REFLECTIONS: Mending the world

Kiki and the works of mercy

Kiki and the works of mercy

I arise in the morning torn between a desire to improve the world and a desire to enjoy the world. This makes it hard to plan the day. – E.B. White

In Jewish tradition, these are the Days of Awe – the span of ten days between Rosh Hashanah, the birthday of the creation of the world, and Yom Kippur, the Day of Atonement. It’s a time to examine one’s life and ways before your fate is sealed.  Sharon Astyk writes just beautifully on this tradition in the context of our environmental crisis in a recent post where she describes how and where she finds hope.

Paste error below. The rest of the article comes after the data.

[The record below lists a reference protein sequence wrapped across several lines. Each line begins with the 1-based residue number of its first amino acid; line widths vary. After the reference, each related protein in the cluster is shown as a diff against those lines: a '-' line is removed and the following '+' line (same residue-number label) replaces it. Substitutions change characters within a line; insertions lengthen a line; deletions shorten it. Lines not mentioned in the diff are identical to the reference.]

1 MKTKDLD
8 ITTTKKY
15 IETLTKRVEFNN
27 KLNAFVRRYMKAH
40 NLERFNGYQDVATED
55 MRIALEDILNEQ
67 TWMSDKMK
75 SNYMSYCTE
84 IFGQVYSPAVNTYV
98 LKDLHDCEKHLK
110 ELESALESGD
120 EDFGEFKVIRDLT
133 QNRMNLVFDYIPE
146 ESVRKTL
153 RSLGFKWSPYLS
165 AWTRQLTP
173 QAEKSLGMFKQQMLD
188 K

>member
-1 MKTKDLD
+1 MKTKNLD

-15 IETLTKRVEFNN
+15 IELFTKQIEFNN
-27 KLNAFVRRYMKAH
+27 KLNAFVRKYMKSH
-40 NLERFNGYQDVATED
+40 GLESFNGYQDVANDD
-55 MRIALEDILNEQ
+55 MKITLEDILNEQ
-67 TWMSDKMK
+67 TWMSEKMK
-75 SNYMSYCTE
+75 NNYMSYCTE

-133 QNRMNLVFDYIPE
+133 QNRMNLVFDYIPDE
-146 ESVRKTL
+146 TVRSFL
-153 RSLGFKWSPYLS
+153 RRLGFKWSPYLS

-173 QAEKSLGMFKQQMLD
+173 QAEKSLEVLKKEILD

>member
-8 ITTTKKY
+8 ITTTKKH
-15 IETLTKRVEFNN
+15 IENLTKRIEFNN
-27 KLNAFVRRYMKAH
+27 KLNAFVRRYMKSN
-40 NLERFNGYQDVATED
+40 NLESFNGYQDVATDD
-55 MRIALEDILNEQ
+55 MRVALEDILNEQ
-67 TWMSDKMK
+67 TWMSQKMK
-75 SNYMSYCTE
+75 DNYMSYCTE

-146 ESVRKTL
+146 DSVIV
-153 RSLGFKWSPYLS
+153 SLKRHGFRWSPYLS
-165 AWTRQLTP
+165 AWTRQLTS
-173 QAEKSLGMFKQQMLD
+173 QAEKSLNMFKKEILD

Reading it, I was reminded of another Jewish woman who inspired me a couple years ago with her description of these high holy days. Sharon Brous, a rabbi, was interviewed by Krista Tippett on how she brings this ancient tradition to bear meaning to her young congregation:

This is a moment when we celebrate the possibility of transformation, the possibility that every single one of us can be re-created . . . [a time] in which we identify that we have a real purpose and meaning in the world and that we can redirect our lives so that we’re actually responsively going after those priorities. . . We actually have the capacity to radically transform the way we understand our lives and the world. So really this is a moment of celebration.

To read the rest of this post on Kelli’s blog, click here.


Posted on 09/21/2009, in REFLECTIONS and tagged , , , , , , , , . Bookmark the permalink. Leave a comment.

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